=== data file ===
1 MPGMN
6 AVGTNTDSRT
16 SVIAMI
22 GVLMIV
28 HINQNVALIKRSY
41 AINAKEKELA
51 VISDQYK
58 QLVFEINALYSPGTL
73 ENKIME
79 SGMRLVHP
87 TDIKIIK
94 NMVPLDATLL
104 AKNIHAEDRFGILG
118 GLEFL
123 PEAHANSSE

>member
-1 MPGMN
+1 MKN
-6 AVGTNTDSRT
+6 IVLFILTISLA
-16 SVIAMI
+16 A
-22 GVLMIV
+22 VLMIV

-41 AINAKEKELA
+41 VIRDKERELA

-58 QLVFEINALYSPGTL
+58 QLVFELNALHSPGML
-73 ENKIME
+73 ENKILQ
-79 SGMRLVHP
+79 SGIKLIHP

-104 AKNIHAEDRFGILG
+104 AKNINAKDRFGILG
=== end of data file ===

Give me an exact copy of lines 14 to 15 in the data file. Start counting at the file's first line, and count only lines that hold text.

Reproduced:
118 GLEFL
123 PEAHANSSE